Now, to address your piece more directly, I’m not convinced that it necessitates screwing another group over, although I think that’s usually how it is. I say this because I believe the black community was better off without civil rights. Really, they’re natural slaves like no other race. They belong at the bottom of society. To deny them that is to deny them their nature. They may not like the thought of it now, but they would be far happier for it. More faith and family. Less rampant materialism.
t. I don’t fundamentally disagree with this. There is much less zero-sum conflict between the group interests of whites and blacks in the U.S.A. than there would normally be between two distinct tribes living in society. Short of repatriating them, nearly any major social reforms that fixed black communities would improve white communities and vice-versa: because (to use your Aristotelian terminology) our blacks are servile by nature and the problems blacks cause, for each other and for everyone else, would be fixed by a master.
s. So I certainly think if we wanted to make a rhetorical pitch that our preferred policies serve black interests, there would be ample material. (The phrase “natural slave” need not appear, of course; there are more flattering ways to describe the situation.) There are other incidental overlaps; by coincidence, Latinos drive down wages for all American workers, but for blacks especially. But a much stronger rhetorical strategy is not to appeal to black interests at all. Repeat “The Dems are the real racists” and “Welfare destroys black families” all you like: even if all this is true, repeating it ad nauseam only confers moral authority on our enemies. You accept racism is the only true evil and helping blacks the path to redemption, and then they decide who deserves to be called racist. (Hint: you and your family!)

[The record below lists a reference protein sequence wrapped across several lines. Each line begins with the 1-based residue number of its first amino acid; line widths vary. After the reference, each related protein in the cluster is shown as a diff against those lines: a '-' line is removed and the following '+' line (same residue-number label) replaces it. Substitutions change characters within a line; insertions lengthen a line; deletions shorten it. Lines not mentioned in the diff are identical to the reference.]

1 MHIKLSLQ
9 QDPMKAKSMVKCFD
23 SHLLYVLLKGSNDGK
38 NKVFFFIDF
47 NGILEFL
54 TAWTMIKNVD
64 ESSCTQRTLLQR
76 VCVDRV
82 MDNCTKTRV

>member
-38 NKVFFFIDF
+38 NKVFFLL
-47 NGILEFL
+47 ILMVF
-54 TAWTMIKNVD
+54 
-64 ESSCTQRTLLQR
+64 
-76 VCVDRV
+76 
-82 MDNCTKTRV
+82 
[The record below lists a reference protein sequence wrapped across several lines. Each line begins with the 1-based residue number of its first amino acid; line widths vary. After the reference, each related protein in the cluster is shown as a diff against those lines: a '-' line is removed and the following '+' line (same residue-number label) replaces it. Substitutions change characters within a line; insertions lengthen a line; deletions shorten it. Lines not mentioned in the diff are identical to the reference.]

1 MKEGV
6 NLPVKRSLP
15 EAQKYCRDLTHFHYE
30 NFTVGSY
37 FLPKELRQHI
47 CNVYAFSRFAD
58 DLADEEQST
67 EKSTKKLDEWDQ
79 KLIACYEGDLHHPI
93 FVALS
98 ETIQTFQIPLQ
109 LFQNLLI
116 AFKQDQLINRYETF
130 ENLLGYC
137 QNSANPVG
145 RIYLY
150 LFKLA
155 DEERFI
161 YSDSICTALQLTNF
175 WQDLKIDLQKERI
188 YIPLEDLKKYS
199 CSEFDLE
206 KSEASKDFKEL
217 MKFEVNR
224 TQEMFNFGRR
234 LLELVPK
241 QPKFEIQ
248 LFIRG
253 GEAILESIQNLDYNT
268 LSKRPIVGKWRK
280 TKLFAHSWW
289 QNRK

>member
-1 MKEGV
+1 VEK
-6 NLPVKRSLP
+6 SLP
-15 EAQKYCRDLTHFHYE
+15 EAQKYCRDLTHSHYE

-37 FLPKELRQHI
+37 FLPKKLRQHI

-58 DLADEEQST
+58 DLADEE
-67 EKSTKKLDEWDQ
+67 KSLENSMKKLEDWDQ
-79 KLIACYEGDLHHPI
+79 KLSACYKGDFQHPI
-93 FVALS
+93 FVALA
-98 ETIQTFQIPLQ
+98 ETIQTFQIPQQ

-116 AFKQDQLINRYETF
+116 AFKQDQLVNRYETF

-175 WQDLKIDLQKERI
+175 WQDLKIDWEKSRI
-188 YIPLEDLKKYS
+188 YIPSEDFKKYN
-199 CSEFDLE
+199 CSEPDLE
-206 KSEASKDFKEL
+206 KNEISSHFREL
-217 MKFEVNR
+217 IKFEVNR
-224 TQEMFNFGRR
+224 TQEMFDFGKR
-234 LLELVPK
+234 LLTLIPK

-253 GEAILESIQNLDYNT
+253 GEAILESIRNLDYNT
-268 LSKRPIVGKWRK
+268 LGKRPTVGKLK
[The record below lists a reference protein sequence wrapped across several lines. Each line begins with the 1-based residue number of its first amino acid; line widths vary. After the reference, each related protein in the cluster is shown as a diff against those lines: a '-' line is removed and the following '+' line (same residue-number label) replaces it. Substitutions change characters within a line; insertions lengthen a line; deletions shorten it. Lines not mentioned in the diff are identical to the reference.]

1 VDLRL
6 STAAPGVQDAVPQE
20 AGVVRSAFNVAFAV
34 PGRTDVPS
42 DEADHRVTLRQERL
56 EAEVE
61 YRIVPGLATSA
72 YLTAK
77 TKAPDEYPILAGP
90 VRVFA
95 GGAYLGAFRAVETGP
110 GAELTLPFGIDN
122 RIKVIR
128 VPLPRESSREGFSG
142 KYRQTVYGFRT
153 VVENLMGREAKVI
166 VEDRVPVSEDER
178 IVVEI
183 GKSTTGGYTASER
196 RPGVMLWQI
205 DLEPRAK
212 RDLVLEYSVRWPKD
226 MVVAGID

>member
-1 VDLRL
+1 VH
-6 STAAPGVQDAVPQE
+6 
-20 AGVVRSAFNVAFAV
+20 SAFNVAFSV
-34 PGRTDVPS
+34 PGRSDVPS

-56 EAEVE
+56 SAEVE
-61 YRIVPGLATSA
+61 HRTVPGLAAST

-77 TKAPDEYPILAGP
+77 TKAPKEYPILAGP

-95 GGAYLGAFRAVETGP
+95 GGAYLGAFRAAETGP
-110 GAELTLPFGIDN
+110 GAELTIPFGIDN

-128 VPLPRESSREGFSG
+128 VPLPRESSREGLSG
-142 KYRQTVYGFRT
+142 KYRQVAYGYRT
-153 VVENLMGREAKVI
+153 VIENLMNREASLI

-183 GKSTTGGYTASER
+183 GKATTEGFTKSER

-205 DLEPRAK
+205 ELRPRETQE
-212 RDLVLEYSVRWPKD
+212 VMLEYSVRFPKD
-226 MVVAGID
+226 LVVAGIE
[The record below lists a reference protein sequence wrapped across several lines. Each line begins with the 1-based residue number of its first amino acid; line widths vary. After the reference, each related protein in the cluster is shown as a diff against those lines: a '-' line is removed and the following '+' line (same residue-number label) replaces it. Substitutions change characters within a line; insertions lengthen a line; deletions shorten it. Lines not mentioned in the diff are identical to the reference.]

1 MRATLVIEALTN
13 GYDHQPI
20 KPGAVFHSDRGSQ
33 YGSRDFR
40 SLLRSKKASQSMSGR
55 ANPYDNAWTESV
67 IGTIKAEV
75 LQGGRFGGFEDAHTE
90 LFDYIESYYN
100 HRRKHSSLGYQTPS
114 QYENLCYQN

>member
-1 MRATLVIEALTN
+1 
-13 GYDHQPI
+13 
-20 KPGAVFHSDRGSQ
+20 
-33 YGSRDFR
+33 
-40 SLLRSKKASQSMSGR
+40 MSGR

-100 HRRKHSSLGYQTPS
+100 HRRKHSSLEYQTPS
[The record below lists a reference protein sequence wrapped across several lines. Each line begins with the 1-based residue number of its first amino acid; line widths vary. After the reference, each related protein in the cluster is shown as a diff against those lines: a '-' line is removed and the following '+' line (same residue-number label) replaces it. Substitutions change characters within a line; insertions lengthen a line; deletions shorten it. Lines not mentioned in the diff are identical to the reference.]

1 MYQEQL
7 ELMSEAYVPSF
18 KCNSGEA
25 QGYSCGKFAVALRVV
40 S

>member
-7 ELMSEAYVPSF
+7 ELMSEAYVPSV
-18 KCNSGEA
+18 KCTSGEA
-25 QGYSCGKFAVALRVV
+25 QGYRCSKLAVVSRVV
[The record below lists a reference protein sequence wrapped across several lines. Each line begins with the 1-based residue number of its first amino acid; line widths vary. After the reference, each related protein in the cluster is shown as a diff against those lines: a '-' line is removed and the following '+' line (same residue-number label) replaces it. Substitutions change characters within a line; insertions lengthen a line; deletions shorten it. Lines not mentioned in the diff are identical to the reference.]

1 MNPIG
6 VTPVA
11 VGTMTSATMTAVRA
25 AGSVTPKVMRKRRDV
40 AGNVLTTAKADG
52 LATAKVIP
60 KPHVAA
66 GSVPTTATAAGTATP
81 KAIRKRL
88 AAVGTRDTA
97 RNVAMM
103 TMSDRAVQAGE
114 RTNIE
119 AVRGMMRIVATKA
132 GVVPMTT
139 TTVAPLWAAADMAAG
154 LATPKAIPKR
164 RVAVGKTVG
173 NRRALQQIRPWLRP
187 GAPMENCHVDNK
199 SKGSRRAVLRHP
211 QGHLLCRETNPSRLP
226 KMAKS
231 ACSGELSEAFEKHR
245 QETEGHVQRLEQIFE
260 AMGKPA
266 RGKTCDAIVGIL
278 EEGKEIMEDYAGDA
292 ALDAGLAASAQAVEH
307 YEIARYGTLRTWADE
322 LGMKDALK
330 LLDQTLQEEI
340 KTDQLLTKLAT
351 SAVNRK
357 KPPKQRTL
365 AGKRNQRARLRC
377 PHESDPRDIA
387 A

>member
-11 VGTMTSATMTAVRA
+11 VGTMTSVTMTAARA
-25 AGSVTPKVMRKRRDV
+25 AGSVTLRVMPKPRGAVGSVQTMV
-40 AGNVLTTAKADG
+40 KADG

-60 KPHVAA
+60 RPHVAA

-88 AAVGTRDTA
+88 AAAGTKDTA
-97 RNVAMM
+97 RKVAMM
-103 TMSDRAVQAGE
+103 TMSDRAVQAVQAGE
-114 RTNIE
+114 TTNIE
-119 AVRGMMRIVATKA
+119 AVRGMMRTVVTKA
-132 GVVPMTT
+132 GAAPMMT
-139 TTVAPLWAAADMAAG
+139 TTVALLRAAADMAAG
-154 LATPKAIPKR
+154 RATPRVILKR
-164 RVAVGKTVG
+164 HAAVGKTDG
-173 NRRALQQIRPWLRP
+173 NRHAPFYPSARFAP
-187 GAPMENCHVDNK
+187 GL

t. Plus there is another wrinkle; as I mentioned in the long discussion of the concept of servitude, a system of slavery may good for everyone in society (even the slaves) but it’s fairly rare that a slave is not better off free. The same trait that makes them naturally servile (lack of interest in mutually beneficial cooperation) makes it as unlikely they will show up to vote for their own re-enslavement as that they will show up for anything else.